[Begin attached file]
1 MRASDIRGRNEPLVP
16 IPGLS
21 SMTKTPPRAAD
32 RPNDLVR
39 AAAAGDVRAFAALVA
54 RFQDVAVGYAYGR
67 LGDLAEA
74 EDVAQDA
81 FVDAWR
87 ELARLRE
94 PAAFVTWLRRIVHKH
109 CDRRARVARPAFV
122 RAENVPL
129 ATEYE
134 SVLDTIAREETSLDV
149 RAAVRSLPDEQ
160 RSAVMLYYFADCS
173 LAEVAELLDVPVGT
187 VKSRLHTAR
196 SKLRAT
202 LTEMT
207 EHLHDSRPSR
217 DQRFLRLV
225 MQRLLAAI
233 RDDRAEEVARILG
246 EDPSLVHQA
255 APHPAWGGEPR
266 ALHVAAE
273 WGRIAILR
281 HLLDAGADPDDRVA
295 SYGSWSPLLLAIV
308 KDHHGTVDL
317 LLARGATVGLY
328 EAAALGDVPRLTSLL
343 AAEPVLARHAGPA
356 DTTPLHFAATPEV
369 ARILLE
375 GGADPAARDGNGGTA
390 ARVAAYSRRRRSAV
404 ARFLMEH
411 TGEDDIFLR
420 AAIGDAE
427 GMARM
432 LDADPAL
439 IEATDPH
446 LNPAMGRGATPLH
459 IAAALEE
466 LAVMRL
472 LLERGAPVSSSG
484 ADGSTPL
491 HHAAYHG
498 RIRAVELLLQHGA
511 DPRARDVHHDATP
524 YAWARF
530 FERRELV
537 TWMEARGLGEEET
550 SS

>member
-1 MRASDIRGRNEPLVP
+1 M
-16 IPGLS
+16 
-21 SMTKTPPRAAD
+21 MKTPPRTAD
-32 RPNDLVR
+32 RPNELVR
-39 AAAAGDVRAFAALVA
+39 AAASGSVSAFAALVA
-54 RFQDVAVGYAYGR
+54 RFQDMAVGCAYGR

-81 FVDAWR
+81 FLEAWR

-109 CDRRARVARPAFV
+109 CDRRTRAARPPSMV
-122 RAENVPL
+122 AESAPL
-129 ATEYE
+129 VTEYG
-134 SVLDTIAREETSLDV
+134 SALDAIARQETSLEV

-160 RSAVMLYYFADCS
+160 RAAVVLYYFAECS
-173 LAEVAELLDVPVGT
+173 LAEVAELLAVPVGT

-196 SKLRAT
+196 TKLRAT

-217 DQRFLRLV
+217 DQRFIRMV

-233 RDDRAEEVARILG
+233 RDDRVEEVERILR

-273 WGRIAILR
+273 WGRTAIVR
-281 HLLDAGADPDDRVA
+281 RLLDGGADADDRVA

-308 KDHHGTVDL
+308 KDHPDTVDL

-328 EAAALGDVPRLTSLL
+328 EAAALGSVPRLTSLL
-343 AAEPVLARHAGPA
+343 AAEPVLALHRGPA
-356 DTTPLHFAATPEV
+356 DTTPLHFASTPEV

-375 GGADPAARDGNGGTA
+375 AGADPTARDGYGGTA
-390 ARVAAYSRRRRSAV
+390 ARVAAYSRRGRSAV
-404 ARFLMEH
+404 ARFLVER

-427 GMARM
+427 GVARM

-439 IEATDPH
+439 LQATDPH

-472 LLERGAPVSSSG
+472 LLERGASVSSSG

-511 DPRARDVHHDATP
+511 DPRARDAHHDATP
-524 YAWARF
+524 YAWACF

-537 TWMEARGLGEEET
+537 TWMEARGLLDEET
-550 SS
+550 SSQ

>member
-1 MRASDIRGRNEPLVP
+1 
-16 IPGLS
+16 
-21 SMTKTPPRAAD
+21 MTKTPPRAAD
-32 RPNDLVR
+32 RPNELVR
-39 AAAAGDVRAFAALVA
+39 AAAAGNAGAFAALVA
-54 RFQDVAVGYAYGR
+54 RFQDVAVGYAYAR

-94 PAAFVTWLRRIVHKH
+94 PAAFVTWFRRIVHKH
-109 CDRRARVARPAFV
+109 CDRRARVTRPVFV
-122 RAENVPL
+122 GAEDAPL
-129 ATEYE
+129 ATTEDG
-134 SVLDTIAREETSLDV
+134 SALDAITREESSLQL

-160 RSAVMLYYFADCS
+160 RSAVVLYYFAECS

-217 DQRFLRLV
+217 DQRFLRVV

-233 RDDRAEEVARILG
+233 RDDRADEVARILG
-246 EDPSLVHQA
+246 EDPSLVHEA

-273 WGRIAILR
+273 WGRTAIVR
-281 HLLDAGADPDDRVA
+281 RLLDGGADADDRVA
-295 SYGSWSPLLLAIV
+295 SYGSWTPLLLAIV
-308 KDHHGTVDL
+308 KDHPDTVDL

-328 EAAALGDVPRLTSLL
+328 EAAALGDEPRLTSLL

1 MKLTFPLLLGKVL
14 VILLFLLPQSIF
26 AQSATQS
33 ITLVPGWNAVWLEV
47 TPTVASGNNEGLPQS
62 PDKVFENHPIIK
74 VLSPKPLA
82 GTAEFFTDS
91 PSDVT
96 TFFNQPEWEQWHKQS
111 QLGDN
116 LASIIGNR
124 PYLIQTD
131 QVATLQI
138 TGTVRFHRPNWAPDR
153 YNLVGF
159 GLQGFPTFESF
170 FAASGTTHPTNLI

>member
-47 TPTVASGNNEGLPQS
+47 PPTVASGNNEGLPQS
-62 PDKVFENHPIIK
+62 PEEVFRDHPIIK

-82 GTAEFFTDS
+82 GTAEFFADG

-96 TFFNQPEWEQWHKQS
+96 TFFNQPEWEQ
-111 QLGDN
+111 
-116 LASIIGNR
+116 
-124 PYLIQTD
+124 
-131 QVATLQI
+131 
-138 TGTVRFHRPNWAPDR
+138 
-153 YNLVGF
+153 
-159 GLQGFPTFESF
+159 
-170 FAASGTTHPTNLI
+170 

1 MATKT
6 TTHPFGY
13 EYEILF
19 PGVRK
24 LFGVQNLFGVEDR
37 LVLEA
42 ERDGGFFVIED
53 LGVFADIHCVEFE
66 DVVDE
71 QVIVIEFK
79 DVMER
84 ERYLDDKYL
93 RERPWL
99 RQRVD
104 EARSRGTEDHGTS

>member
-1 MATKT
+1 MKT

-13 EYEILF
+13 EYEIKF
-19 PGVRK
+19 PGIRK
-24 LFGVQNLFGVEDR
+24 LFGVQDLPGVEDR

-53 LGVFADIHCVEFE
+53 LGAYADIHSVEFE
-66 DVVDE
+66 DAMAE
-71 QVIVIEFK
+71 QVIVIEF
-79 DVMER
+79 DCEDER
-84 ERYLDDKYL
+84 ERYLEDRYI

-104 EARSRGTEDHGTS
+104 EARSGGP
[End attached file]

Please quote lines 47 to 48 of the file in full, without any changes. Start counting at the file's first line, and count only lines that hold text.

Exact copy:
459 IAAALEE
466 LAVMRL